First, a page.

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Publication numberUS1589081 A
Publication typeGrant
Publication dateJun 15, 1926
Filing dateFeb 23, 1921
Priority dateDec 5, 1919
Publication numberUS 1589081 A, US 1589081A, US-A-1589081, US1589081 A, US1589081A
InventorsRudolf Adler
Original AssigneeRudolf Adler
Export CitationBiBTeX, EndNote, RefMan
External Links: USPTO, USPTO Assignment, Espacenet
Adsorptive charcoal for medicinal purposes
US 1589081 A
Abstract  available in
Previous page
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Claims  available in
Description  (OCR text may contain errors)

Patented June 15', 1926.




2N0 Drawing. Application filed February 23,1921,- Serial 'No. 447,213, and in Czechoslovakia December Adsorptive charcoal for medicinal purposes, in the shapeof compressed bodies of powder, tablets, granules, pills and the'like, is chiefly produced in the following way:

5 The charcoal is mixed with binding materials such as gelatinous substances, gums and resins, starch, dextrin, and the like, and, after gradual granulation and compression, is dried.

Practice, however, has shown that the charcoal preparations produced in this manner have no actionor only little actionand it is found that under certain circumstances, for example with diabetic subjects, such preparations have an injurious action.

It has now been found that charcoal preparations of excellent action can be obtained if in-place of the customary materials hithertoused for binding together the-preferably '20 finely divided charcoal, such materials are employed which are not, or only in compara-- tively small quantities, adsorbed by the char coal. t

Elastic clays, jelly-like silicates, gypsum 2 and the like-have shown themselves as particularly suitable for this purpose E wample.7 0 kg. of adsorption charcoal are mixed with kg. of plastic clay, kneaded with the addition of 70 litres of 30 water until a homogeneous mass is'obtained' and then shaped in the tablet machine. The

moist tablets are subsequently dried at a temperature of about 70. 4

In this particular case, the masses retain their, shape after drying. The durability of the formed shapeis dependent upon the.

.quantity of the fine charcoal powder whichin the ceramic senserepresents the thin ning substance. By the addition of large quantities of charcoal shapes are obtained 40 which are easily crumbled in water or other liquids, while on the other hand by the addition of small quantities of charcoal the shapes have greater durability.

For pills, compressed bodies of powder,

and the like, in which a quick and complete disintegration. is desired in the mouth or in the digestive tract, and which, when saturated with water, are -required to give a homogeneous suspension, the amount of charcoal added would have to be considerably greater than in the production of flat discs, cones, or sticks and the like, which are to be used as disinfectants and toxin fixing bodies for introduction into wounds, and have therefore tb retain their shape.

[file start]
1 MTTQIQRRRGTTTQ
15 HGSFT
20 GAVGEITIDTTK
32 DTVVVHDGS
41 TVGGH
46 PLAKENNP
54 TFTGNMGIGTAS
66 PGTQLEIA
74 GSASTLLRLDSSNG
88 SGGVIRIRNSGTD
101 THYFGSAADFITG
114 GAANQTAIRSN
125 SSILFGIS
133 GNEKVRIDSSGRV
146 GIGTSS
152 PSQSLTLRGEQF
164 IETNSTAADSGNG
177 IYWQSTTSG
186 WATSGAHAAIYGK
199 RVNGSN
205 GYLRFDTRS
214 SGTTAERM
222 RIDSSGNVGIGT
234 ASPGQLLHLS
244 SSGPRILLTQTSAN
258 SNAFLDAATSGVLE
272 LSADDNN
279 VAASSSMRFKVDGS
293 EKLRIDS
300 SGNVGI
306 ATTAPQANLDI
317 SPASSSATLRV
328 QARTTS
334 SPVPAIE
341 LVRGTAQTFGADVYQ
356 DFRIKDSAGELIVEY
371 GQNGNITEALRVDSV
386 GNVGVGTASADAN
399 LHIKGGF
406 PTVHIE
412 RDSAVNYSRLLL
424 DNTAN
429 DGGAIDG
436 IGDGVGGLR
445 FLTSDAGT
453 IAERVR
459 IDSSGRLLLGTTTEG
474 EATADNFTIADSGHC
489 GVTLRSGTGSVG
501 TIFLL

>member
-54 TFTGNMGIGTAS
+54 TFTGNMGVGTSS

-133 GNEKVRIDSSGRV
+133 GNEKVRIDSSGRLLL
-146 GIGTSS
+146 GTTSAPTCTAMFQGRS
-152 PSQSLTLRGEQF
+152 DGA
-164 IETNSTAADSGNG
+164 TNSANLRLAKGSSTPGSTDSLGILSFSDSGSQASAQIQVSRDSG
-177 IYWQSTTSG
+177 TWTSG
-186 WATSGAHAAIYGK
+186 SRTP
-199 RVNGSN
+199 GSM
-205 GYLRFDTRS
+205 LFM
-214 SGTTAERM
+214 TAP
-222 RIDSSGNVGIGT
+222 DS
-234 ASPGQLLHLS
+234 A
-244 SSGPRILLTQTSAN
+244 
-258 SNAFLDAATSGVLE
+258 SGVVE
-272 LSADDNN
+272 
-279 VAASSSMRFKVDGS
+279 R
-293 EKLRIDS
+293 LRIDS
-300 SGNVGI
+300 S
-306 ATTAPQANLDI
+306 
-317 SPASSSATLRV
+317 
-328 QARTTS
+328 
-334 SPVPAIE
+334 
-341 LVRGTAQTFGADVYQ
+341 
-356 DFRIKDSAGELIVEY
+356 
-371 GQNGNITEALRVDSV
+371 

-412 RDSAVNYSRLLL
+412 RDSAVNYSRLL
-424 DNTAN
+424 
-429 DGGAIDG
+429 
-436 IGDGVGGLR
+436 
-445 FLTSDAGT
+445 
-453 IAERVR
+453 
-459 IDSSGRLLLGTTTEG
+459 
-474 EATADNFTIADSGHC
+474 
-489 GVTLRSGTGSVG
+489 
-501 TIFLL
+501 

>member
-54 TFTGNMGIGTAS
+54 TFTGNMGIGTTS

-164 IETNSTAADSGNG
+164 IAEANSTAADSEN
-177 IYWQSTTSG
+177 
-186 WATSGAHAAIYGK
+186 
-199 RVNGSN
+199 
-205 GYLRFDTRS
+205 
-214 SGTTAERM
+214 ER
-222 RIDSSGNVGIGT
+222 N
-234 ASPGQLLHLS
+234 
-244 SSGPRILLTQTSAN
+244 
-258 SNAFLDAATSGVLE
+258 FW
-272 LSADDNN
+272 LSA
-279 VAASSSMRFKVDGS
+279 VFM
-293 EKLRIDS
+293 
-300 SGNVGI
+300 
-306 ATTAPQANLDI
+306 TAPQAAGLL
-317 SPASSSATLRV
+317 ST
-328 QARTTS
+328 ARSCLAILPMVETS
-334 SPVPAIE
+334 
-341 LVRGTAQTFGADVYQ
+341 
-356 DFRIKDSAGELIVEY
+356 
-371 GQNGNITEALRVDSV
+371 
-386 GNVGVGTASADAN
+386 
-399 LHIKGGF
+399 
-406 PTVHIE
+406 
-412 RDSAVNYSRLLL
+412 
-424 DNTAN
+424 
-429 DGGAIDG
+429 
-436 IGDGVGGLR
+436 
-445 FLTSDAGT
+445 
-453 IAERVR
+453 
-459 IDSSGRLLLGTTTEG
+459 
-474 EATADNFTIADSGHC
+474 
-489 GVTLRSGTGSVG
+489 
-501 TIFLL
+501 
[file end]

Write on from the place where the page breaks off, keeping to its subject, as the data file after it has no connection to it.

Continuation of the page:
The plastic charcoal masses can, if required, before being shaped, be admixed with other medicated substances, if these are to act at the same time as the adsorption charcoal.

I claim as my invention: 1. A. medicinal charcoal preparation in compressed body form consisting of a mixture of powdered adsorptive charcoal, and an inorganic binding material.

2. A medicinal charcoal preparation in compressed body form consisting of a mixture of powdered adsorptive charcoal, and a plastic clay.

In' testimony whereof I have hereunto set my hand.

-l)R. nunoLF ADLER.

Referenced by
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US3056724 *Sep 24, 1958Oct 2, 1962Commw Scient Ind Res OrgTherapeutic pellets for ruminants
US3917821 *Oct 23, 1973Nov 4, 1975Manes MiltonPalatable activated carbon
US4007264 *Jan 30, 1975Feb 8, 1977Roussel-UclafMethod of treating diarrhea employing a formaldehyde-modified casein
US4459278 *Mar 7, 1983Jul 10, 1984Clear Lake Development GroupComposition and method of immobilizing emetics and method of treating human beings with emetics
US4529583 *Apr 12, 1984Jul 16, 1985Clear Lake Development GroupComposition and method of immobilizing emetics and method of treating human beings with emetics
US4677086 *May 18, 1984Jun 30, 1987Westvaco CorporationShaped wood-based active carbon
US5914294 *Apr 23, 1996Jun 22, 1999Applied Ceramics, Inc.Adsorptive monolith including activated carbon and method for making said monlith
US6171373 *Mar 10, 1999Jan 9, 2001Applied Ceramics, Inc.Adsorptive monolith including activated carbon, method for making said monolith, and method for adsorbing chemical agents from fluid streams
US20060229476 *Apr 8, 2005Oct 12, 2006Mitchell Robert L SrActivated carbon monolith catalyst, methods for making same, and uses thereof
US20080132408 *Oct 11, 2007Jun 5, 2008Applied Technology Limited PartnershipCarbon black monolith, carbon black monolith catalyst, methods for making same, and uses thereof
WO1987006135A1 *Apr 8, 1987Oct 22, 1987Ely MargolinComposition and method for reducing blood alcohol content
U.S. Classification424/125, 502/416, 502/80
International ClassificationA61K9/20
Cooperative ClassificationA61K9/20
European ClassificationA61K9/20